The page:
'I'he operation of the device is as follows:
The oscillator or signal generator 4 is adjusted to the resonant frequency of the induct- -ance coils I0, I I and I2. The signal fed to the two outer coils I0 and II is adjusted in amplitude and phase to produce a minimum signal in coil I2. At the same time a signal from the oscillator 4 is fed to the bridge rectifier 20. Y The output signal from the amplifier I5 is fed to the second bridge rectifier I6 which is connected in opposition to rectifier 20. Any signal from coil I2 amplified in amplifier I5 will thus oppose the current from the oscillator 4 and cause relay 24 to close operating the alarm 21.
Referring now to Figure 2, reference character 3I designates the liquid input to a container 32. The container 32 contains liquid 33 at a variable level 34. A glass hollow member 35 depends from a metallic pipe 36 by means of adapter 31. The hollow member 35 is sealed at its lower end to exclude liquid and is partly irnmersed therein so that coil II is just above the liquid level. It supports therein the two outer inductance coils I0 and Il and interposed detector coil I2, each grounded to metal shield 38. Inductor leads 39 and 40 are connected to the two outer coils and lead 4I to the interposed coil. Metal shield 38 is connected to ground lead 42.
When the foam, emulsion or liquid dielectric level in the vessel is below coil II, the magnetic field around coils I0 and II is balanced and the signal picked up by coil I2 is at a minimum and the relay 24 is held open. Whenever the level rises around the inductance coils l and Il the strength of the magnetic elds around these coils is unbalanced and a signal is produced in coil I2. This signal is amplified and rectified and opposes the current in the relay circuit and closes relay 24 setting off the alarm 21.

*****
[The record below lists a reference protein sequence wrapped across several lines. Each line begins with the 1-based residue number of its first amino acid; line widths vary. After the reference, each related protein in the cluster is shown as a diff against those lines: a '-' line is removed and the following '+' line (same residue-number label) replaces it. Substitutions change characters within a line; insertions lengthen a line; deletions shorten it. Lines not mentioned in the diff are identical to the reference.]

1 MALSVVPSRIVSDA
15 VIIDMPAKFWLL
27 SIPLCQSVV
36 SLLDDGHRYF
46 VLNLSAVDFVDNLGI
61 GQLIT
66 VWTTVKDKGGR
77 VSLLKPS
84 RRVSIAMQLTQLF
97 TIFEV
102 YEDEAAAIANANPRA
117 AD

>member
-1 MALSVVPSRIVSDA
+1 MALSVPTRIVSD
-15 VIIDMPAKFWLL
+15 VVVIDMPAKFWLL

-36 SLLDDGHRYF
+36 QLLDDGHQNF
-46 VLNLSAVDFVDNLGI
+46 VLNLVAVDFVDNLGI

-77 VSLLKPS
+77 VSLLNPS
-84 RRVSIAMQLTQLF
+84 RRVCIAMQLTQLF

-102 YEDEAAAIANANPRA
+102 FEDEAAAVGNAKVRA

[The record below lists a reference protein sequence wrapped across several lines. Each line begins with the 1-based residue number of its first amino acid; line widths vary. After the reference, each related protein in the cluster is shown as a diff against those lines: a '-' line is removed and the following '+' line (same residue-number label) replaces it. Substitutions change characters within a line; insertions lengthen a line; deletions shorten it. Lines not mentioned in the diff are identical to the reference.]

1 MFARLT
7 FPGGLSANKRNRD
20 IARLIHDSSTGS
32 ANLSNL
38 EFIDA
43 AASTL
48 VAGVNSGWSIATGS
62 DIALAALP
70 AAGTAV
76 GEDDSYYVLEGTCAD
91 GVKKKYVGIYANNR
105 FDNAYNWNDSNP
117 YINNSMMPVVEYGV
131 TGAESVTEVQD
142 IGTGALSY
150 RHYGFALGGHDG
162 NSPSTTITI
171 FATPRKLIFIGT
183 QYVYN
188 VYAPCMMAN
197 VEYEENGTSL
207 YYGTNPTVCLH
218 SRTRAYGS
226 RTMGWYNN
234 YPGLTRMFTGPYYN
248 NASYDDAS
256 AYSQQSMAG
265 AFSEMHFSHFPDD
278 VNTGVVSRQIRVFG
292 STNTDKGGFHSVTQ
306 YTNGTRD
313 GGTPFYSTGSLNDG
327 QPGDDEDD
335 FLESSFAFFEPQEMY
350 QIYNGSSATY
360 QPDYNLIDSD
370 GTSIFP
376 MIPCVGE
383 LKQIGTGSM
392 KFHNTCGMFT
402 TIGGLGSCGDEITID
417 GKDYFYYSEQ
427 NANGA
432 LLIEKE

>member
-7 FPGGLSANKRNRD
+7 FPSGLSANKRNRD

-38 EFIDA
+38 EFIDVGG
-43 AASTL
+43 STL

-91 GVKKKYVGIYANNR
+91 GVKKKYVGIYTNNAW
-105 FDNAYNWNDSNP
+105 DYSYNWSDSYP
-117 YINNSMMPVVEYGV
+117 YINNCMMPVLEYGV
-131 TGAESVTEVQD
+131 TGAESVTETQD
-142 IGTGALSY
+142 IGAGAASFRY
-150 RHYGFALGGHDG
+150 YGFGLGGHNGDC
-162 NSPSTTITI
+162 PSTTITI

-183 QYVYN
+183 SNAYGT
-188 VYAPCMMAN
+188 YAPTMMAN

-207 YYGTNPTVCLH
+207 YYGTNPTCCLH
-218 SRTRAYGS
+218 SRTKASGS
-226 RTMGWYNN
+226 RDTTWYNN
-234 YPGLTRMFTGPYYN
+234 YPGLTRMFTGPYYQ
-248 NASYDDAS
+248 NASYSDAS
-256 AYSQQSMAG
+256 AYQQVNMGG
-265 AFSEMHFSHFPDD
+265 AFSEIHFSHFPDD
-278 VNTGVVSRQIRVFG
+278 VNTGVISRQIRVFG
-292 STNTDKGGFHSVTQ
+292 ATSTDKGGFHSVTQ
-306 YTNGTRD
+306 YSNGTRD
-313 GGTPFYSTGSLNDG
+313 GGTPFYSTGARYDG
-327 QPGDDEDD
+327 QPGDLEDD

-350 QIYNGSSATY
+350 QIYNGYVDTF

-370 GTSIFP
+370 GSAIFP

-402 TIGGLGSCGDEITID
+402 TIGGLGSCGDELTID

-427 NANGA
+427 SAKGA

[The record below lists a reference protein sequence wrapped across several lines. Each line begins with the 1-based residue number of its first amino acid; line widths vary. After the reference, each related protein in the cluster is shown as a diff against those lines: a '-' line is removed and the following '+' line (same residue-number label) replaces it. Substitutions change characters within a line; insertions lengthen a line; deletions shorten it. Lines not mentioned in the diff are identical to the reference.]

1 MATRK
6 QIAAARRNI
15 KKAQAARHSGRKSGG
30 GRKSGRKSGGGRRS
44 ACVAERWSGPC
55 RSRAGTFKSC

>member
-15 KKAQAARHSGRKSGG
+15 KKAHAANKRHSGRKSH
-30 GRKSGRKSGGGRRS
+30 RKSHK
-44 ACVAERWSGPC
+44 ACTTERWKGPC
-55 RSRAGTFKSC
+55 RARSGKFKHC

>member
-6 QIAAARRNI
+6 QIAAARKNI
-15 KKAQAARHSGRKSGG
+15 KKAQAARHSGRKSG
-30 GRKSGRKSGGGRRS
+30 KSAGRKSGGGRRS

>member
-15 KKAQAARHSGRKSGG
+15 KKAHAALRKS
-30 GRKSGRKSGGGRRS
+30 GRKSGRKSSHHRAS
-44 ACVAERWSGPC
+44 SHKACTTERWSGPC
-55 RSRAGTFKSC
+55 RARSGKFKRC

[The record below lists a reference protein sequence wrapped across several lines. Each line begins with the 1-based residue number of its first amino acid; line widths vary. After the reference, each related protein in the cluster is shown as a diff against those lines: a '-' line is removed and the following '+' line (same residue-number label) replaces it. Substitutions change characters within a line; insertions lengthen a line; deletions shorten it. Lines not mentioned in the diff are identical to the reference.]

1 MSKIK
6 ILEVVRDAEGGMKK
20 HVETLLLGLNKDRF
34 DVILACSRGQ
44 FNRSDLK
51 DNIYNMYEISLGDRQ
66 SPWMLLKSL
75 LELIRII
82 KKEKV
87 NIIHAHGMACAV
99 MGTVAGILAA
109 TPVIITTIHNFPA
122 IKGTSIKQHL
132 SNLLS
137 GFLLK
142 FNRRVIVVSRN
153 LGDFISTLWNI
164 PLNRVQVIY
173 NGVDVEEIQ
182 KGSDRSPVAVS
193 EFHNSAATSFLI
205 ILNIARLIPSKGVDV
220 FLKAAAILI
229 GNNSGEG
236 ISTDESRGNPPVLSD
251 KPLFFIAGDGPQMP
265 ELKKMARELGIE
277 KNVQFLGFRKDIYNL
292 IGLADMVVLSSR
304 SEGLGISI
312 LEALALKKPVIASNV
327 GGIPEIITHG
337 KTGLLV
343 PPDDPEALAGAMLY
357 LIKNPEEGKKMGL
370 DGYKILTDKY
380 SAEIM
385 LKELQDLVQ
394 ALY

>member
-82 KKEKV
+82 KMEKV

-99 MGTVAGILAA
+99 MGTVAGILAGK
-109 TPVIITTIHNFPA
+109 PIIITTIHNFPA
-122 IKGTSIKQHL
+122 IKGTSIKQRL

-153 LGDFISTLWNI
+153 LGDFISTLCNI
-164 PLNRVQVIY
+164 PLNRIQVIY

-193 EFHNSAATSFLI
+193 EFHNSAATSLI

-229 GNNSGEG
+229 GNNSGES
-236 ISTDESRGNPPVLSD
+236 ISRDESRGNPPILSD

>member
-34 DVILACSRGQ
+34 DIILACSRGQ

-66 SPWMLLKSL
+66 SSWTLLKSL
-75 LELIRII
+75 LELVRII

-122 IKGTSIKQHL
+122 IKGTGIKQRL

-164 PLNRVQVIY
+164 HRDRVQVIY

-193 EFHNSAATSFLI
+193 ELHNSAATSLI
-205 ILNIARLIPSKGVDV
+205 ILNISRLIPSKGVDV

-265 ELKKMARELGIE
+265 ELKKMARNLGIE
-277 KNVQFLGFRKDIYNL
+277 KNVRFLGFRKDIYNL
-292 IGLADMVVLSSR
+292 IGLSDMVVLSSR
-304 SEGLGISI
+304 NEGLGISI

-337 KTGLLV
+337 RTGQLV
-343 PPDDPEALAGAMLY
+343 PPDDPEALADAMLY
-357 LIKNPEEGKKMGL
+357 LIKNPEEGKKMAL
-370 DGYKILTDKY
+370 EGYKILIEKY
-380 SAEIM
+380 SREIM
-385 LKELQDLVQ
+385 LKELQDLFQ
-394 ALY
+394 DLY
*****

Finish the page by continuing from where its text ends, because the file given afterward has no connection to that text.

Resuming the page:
The nature vof the present invention having been thus fully set forth and specic examples of the same given, what is claimed :as new and useful and desired to be secured by Letters Patentis:
1. Apparatus for detecting variation of level of liquids in a container vessel therefor, comprising a hollow casing member suspended within said vessel and sealed from communication therewith, a pair of nductance coil elements extended into said casing member disposed in spaced relation longitudinally of said casing, said elements each connected in an electric circuit to produce a magnetic eld about each'coil of substantially balanced strength substantially '180 out of phase, a third coil, interposed between said `pair -of coils within said magnetic elds, connected in a circuit adapted to transmit an induced current in said third coil upon vari-ation of the strength of one of saidmagnetic elds and means for registering said induced current.
2. An apparatus according to claim l in which said casing and the coils therein are vdisposed within said vessel with said coils above fthe nor- 4 mal upper level of the liquid contained in said vessel.
3. An lapparatus for sensing variation in the level of liquids in a container vessel therefor, comprising a pair of inductance coils, each connected in an electrical circuit adapted to produce substantially balanced magnetic fields out Aof phase, disposed in a surrounding media of substantially uniform reluctance within said vessel, a, third coil interposed between said pair of coils adapted to receive and transmit an induced current produced by unbalance of said magnetic elds upon variation of the media surrounding eitheror .both -said vpairs of inductance coils, and
means for registering said induced current connected'to said third coil.
HARRY B. BREEDLOVE.
References Cited in the le of this patent UNITED STATES PATENTS Number VName Date l2,136,219 Scherbatskoy Nov. 8, 1938 ,2,196,809 Headley Apr. 9, 1940 2,240,184 Hathaway Apr. 29, 1941 2,260,837 Kuehni Oct. 28, 1941 2,420,160 Adamson May 6, 1947 :OTHER REFERENCES Journal of Scientific Instruments. January 1948,pages 4-6.
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|U.S. Classification||340/870.35, 340/618, 340/870.32, 73/304.00R|
|International Classification||G01F23/26, G01F23/22|